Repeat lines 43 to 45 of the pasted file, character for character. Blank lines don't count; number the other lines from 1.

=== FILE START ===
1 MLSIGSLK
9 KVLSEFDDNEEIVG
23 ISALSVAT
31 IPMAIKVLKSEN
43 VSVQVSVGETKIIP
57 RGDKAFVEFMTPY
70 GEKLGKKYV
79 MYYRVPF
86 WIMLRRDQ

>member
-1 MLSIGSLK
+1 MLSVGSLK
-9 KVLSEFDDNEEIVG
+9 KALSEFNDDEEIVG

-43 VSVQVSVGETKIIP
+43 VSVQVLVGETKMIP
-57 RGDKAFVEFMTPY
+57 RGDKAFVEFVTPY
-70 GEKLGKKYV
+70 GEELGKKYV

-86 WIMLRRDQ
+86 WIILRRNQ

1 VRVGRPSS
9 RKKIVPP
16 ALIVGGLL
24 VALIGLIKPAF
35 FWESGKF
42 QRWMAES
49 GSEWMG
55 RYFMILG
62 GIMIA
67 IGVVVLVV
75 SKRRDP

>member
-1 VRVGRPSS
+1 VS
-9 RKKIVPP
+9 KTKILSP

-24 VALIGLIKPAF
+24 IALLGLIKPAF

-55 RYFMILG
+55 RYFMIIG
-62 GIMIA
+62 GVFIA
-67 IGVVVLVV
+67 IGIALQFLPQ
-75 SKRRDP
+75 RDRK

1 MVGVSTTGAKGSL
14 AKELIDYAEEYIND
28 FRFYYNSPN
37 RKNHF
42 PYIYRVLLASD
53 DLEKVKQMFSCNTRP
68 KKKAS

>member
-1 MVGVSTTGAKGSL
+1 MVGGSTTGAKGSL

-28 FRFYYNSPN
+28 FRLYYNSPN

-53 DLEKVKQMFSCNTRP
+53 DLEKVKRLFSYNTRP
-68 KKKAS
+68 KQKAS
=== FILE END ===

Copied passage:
-62 GIMIA
+62 GVFIA
-67 IGVVVLVV